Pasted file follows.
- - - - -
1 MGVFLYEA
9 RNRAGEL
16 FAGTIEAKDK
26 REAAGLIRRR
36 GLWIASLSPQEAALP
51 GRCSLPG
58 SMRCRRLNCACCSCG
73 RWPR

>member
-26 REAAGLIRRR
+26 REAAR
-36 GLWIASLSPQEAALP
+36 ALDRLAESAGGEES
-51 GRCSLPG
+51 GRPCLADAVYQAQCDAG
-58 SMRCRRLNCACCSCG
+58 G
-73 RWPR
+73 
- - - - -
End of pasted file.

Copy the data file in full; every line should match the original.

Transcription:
1 MGVFLYEA
9 RNRAGEL
16 FAGTIEAKDK
26 REAAGLIRRR
36 GLWIASLSPQEAALP
51 GRCSLPG
58 SMRCRRLNCACCSCG
73 RWPR

>member
-26 REAAGLIRRR
+26 REAAR
-36 GLWIASLSPQEAALP
+36 ALDRLAESAGGEES
-51 GRCSLPG
+51 GRPCLADAVYQAQCDAG
-58 SMRCRRLNCACCSCG
+58 G
-73 RWPR
+73 